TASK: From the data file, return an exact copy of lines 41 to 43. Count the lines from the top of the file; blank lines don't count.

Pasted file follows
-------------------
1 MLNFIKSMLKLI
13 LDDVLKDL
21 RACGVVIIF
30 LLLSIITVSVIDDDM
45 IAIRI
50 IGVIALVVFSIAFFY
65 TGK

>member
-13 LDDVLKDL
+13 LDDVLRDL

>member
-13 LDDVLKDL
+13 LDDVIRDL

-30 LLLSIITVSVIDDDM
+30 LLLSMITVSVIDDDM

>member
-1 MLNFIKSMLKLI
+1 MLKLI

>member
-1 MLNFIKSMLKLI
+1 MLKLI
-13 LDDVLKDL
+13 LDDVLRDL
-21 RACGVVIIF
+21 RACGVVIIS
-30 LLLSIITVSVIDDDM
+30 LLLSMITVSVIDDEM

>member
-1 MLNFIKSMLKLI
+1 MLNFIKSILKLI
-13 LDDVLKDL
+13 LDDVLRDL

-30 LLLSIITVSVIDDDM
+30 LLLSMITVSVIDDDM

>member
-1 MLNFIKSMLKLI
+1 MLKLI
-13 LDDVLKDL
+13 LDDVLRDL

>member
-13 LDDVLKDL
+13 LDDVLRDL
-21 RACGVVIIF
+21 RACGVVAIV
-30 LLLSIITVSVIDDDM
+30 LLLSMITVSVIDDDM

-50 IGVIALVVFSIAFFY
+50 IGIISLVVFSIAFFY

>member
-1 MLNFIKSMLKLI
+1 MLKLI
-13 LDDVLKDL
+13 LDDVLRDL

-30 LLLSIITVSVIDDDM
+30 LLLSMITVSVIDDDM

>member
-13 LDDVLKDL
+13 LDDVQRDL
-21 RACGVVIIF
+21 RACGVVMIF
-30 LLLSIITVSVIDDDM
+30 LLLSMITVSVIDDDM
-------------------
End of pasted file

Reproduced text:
-13 LDDVLKDL
+13 LDDVLRDL
-21 RACGVVIIF